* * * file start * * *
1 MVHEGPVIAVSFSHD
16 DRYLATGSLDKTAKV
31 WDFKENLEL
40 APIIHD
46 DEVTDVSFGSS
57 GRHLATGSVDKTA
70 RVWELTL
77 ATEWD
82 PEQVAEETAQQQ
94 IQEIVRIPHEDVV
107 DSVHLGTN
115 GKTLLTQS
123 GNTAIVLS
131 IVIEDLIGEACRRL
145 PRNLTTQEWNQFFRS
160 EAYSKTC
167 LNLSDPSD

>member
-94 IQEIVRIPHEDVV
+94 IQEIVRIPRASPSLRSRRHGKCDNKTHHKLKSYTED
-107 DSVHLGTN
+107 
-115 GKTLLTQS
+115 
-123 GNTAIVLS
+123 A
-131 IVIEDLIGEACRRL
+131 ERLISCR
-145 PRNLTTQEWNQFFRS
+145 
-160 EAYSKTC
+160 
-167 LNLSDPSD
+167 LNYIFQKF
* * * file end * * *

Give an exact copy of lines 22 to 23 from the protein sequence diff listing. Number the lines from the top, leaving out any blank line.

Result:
+107 
-115 GKTLLTQS